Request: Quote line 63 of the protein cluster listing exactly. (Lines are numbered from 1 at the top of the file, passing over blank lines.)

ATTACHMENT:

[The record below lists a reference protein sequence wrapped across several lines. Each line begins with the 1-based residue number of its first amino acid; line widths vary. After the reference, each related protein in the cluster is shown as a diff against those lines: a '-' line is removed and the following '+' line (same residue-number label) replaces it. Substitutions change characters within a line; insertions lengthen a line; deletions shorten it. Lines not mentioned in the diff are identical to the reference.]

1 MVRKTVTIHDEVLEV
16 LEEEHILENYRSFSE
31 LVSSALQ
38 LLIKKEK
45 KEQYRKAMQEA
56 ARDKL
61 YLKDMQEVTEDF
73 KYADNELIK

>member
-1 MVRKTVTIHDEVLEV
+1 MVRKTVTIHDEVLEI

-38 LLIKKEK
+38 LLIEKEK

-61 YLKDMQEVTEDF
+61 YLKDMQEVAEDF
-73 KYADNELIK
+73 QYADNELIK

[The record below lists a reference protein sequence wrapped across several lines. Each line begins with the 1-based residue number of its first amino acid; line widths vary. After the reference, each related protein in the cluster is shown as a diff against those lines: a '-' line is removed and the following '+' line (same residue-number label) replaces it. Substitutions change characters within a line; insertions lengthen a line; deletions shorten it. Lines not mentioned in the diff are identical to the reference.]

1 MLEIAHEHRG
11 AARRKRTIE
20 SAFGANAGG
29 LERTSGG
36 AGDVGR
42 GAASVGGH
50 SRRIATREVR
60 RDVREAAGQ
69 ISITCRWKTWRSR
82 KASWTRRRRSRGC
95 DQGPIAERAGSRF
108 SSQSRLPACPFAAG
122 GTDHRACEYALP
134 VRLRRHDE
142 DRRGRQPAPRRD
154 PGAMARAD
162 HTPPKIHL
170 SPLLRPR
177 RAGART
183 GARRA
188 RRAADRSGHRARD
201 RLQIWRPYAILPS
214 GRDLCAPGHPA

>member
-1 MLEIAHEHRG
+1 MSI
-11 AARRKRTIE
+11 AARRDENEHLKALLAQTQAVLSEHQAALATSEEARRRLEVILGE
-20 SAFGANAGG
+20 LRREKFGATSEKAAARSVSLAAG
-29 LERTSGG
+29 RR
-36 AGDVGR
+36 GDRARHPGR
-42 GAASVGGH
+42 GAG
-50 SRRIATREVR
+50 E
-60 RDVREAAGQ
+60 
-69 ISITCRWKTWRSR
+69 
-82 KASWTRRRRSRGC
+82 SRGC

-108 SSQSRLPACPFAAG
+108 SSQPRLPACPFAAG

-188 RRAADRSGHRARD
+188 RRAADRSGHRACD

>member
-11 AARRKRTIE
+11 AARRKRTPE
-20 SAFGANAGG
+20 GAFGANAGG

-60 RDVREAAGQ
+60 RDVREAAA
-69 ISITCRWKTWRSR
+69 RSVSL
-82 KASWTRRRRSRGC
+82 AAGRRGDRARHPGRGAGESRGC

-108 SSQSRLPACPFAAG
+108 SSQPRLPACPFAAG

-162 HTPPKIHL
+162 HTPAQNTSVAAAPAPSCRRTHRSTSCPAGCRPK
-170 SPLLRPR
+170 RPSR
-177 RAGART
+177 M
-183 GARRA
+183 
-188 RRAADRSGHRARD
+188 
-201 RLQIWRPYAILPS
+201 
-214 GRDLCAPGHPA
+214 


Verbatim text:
+82 SRGC